Lorry full of ‘vet meds’ collected at Listowel waste collection

A record number of farmers – 525 in total – travelled to Listowel, Co. Kerry, with their hazardous waste last Saturday (November 4).

Speaking to AgriLand, the EPA’s Shane Colgan stated that 200 would have been a good number at a collection; 300 would be very busy; but 525 was a record.

The resource efficiency manager added that 20t of engine oil and a full lorry of veterinary medicines were collected on the day.

According to the Environmental Protection Agency (EPA), there are three main reasons why farmers are keen to get rid of their waste. These include: safety; keeping the farmyard clean and tidy; and cross compliance.

Colgan continued to say that there are three drop-off points located at each collection centre – electrical, waste oil; and chemicals and medications – and most farmers tend to stop at all three points.

The majority of waste is very agricultural. But, farmers have big sheds to store things in and they might drop off an electric fence battery and an old computer.

Colgan stated that the medication and chemical collections are made up of “old and surplus” products.

“Farmers might have 2L of a chemical left over and have no use for it. They’re right to throw it out as it loses its efficacy.

The everyday, well-done business of farming results in a certain amount of hazardous waste.

Positive attitude

It’s important to point out that once farmers bring in their waste to the collection, they have done their job.

A herd number will be recorded on the farmer’s docket so they have proof of disposal for farm records, but individual products are not associated with this. Once the chemicals or medications are handed in, they then gets sorted, which might be after the farmer has left. No penalties are incurred for handing in old or out of date products.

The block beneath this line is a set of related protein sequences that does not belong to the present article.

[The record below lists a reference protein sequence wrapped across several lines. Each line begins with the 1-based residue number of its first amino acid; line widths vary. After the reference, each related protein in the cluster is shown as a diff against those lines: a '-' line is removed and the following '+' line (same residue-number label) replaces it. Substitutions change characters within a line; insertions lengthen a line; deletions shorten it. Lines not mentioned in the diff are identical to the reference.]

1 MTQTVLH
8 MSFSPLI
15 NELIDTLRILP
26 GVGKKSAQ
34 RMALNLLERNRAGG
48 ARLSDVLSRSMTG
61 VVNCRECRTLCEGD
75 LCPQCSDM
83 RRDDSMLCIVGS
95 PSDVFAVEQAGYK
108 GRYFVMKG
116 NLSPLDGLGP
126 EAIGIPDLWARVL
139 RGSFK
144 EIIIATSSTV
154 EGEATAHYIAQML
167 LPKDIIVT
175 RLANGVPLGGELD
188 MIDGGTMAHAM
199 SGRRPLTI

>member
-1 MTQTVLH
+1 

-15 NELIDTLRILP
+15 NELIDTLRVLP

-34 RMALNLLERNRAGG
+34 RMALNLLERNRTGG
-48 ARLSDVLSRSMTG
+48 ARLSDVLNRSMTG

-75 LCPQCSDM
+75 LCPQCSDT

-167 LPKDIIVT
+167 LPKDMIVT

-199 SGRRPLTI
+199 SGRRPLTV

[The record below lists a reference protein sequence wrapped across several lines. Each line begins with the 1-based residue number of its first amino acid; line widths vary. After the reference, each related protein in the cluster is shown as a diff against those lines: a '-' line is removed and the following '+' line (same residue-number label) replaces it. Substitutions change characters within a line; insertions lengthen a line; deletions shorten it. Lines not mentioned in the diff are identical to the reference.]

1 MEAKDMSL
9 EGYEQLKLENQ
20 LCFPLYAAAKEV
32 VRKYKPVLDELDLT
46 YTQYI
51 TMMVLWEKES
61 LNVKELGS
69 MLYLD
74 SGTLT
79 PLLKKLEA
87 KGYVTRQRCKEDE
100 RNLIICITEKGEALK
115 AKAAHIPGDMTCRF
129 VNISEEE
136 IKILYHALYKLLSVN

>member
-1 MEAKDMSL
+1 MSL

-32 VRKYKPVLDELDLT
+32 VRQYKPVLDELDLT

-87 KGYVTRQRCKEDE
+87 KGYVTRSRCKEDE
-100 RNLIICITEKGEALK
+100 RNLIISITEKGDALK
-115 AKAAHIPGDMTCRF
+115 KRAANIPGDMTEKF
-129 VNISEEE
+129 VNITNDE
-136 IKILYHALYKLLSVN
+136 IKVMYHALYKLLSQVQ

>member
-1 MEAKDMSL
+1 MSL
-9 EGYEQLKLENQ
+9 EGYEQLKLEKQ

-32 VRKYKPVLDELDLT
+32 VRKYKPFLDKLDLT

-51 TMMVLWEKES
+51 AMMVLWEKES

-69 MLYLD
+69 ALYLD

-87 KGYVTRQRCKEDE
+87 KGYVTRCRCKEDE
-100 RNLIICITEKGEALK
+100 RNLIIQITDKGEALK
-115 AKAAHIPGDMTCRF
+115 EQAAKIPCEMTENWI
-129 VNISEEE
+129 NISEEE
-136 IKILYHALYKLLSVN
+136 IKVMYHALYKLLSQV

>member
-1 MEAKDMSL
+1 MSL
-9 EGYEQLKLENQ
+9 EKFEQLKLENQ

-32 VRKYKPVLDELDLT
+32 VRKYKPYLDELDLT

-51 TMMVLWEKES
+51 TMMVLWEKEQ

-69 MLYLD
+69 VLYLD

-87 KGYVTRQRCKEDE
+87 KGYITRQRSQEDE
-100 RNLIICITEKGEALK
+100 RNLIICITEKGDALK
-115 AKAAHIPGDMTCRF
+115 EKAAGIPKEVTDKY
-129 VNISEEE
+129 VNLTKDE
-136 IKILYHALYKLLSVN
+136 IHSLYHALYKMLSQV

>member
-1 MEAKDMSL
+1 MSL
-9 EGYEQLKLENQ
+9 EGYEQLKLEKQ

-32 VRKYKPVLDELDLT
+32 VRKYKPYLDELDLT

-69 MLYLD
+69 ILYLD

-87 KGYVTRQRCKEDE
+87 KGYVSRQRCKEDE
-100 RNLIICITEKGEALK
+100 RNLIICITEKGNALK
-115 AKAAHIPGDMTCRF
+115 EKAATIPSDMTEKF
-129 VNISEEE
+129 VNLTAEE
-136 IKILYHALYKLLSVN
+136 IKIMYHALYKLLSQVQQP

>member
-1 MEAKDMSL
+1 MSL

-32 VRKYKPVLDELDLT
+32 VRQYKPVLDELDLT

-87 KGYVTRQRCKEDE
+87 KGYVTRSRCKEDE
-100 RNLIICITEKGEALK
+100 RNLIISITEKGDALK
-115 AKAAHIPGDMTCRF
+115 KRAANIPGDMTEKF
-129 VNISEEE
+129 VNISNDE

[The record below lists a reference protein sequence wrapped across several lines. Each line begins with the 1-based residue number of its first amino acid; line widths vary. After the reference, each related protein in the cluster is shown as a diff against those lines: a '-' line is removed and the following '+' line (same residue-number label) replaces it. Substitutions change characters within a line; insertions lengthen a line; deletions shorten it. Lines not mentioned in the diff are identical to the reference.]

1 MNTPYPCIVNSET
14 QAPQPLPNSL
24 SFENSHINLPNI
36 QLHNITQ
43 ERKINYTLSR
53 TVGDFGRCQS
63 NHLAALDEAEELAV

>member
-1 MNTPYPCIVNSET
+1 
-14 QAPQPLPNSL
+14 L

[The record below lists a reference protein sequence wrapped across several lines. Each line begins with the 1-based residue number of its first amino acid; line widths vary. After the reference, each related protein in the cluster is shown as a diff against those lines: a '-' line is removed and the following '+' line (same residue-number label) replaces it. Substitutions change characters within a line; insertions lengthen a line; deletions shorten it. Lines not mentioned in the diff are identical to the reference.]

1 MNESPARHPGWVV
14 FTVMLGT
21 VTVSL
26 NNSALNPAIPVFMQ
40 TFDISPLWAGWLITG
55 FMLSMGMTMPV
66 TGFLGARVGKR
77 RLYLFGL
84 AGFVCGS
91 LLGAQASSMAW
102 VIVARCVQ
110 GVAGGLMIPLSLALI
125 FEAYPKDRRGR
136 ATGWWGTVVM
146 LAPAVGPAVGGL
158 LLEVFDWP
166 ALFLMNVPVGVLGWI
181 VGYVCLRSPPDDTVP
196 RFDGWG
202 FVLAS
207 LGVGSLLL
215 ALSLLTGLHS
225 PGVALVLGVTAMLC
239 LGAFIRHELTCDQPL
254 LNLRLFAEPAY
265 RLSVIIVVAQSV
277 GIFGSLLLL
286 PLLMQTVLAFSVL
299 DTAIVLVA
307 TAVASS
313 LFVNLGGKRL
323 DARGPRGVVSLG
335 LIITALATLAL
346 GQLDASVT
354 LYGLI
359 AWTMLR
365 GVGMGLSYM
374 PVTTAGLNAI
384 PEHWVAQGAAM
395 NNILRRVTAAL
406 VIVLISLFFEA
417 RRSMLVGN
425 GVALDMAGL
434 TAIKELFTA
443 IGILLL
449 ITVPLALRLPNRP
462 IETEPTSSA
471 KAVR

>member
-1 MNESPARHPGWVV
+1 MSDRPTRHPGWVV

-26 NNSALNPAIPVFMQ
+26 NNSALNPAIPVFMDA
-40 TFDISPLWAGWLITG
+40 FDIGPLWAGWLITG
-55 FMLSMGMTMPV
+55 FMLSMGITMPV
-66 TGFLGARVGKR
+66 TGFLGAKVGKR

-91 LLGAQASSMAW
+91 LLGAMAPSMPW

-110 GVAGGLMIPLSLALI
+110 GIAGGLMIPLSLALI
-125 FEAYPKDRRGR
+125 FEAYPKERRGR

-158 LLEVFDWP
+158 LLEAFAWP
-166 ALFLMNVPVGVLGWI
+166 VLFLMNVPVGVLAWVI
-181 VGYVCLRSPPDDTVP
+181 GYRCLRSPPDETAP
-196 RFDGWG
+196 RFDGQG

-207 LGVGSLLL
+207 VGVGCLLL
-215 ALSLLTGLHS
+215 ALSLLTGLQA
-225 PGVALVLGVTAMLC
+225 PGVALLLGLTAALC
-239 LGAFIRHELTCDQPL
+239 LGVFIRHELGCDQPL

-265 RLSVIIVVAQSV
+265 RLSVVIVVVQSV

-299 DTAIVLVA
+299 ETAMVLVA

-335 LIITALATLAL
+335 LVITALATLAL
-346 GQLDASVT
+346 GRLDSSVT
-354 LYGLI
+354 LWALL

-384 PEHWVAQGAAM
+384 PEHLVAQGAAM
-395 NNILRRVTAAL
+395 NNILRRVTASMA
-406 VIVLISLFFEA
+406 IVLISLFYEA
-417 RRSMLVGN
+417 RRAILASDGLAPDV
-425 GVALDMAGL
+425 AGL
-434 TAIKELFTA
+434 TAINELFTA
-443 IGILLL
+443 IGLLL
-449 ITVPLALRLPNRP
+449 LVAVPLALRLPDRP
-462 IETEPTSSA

No one will get in trouble, the sorting happens later. It’s not about who had what.

Colgan was delighted to see farmers bringing in POPS (persistent organic pollutants) and disposing of these products safely. He remembers the EPA getting excited when they collected 900g of POPS. This year alone, the EPA has collected 12kg. POPS are found in many forms, but a common one brought to the collection is old lice powder.

Lice powder, a persistent organic pollutant

“The EPA subsidise the collections. But, farmers do have to pay a fee for disposal and they are pleased to get rid of the waste from their farms,” he concluded.

Are there more collections?

The EPA is now half way through its Hazardous Waste collection campaign and large amounts of waste have been collected. Bandon, Enniscorthy, Nenagh and Kilkenny are among the other locations completed. A list of the remaining locations is outlined below.

Locations of Farm Hazardous Waste Collection Centres:
  • Cahir Mart – Tuesday, November 14;
  • Mayo-Sligo Co-operative Mart, Ballina – Friday, November 17;
  • Tullamore Mart – Tuesday, November 21;
  • Athenry Mart – Friday, November 24;
  • Kells Recycling Centre – Tuesday, November 28.